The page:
Kieffer is a well-known American pear variety, introduced by Peter Kieffer of Philadelphia in the second half of the 10th century.
It has an unusual ancestry, being probably a seedling of a Chinese pear (Pyrus prunifolia) crossed with the widely-grown European pear (Pyrus communis) Barlett. Although in most respects it can be considered a European pear, the crisp coarse flesh hints at the Chinese ancestry.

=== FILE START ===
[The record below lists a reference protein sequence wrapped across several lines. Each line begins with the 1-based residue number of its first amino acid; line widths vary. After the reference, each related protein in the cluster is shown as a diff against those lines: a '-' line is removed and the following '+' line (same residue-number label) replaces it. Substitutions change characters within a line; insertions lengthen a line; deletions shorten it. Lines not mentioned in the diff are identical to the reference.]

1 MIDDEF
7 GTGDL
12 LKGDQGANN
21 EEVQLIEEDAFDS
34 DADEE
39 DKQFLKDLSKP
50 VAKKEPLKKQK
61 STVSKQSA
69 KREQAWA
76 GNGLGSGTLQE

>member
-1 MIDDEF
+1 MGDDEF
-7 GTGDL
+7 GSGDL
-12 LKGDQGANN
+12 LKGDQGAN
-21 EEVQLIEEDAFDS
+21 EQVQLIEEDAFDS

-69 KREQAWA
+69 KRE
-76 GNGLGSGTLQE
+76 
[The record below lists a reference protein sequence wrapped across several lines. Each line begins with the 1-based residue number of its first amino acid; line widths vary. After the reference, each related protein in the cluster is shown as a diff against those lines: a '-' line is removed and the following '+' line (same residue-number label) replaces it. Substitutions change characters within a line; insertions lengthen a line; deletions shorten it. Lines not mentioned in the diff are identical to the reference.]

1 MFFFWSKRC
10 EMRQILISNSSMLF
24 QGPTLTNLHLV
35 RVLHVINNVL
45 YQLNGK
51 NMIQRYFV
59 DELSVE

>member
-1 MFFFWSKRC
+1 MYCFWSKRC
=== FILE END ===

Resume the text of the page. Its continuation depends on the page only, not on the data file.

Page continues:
Kieffer inherits the heavy-cropping nature of Bartlett, but ripens much later.
Kieffer quickly established itself as a major commercial variety in the eastern and southern states. Like Bartlett it was ideal for processing and canning. It is perhaps not as successful for eating fresh.
The oriental ancestry might also explain another of its key features - Kieffer has a legendary reputation for resistance to fireblight, a disease that arose in the eastern states in the 18th and 19th centuries and devastated pear orchards.
Kieffer has a very wide climate range and is equally at home in the northern or southern states.